Guilty as charged
One of the more gratifying things about life is that we’re continually evolving, learning and ultimately making better the way in which our efforts are directed.
I’ve often said that the day that I cease to learn is the day I should find a good spade and dig my own grave. After all, what good is life when you have all the answers?
Now, the ironic thing about all of this is that in this specific context, I’m supposed to provide those answers. However, in the sake of not wanting to submit myself to an early grave, I’m about to admit my own ignorance and provide personal anecdotes for some of my less than glamorous experiences in running. I’ll do so by cross-referencing some of my past mistakes with an article that I found particularly intriguing in this month’s Runners World magazine. The article, by Alex Hutchinson, is titled, “Breaking all the Rules.” It’s an eye-opening read for all of those who thought they knew, but simply don’t.
First, I’ll provide you with “The Rule,” or a common misconception of a widely supported practice. Hutchinson then goes on to suggest a remedy for “Breaking the Rule.” And then, of course, I’ll succumb to the embarrassment of admitting my own mistakes. In any case, leave it to me to learn the hard way so that you don’t have to.
THE RULE: Stretch Before Running. Back in the 1970s, runners never worried about stretching. But then experts from other sports began touting the value of “static” stretching — slowly extending muscles — and the idea caught on. While the link between stretching and injury prevention is still debated, many now believe that static stretching of the legs’ spring-like muscles and tendons makes them store less energy when you run.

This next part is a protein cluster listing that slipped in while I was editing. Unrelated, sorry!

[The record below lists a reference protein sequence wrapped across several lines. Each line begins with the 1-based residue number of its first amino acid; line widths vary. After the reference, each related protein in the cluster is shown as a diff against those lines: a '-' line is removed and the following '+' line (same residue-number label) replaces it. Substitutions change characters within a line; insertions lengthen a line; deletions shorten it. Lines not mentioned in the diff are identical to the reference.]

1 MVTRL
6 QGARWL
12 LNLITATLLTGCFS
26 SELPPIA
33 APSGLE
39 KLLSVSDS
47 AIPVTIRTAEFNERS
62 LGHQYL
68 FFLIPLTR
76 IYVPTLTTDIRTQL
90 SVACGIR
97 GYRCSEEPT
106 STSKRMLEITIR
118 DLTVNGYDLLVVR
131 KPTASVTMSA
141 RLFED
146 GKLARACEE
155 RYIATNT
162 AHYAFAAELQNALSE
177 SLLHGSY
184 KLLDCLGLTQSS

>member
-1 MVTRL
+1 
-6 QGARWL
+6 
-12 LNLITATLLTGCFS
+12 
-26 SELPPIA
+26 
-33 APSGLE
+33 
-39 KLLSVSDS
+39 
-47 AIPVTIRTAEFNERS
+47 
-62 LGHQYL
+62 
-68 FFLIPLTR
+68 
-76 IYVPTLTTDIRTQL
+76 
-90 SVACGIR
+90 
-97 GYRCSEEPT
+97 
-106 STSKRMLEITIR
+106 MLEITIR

HOW TO BREAK IT: Warm up with “dynamic” stretches. Jog for 10 minutes, then do high knees or butt kicks. These moves put muscles through the range of motion that running requires, without the extreme reach-and-hold poses that cause problems.
MY MISTAKE: My sophomore year of college, my team was down in El Paso, Texas competing at the Conference USA Championships. At that point, I was accustomed to running the 800m, though for this specific meet, my coach put me in the 4x400m, which coincidentally was my favorite race. In all of my excitement, I felt the need to stretch more than usual to avoid being injured due to the higher level of stress that an increased sprint would inevitably put on my muscles. What I didn’t realize is that by performing the additional static stretching, I created micro-tears in my right quadriceps just 120 meters into my race. I felt a “pop” in my quad. Turns out I tore it nearly in half and couldn’t run for six months.
THE RULE: Cardio Cross-Trainer Roy Benson, a coach since 1961 and founder of the Smoky Mountains Running Camp in Asheville, North Carolina, has nothing against cycling and swimming — he just doesn’t think they should be confused with running. “It’s called the principle of specificity,” he says. “If you want to develop a skill, you need to practice it exclusively.” Cross training builds your aerobic system, but it doesn’t develop the muscles and movement patterns necessary for running faster. It may help you avoid injury if you’re logging high mileage, but runners with 45 minutes a day or less to train will reap greater benefits by just running.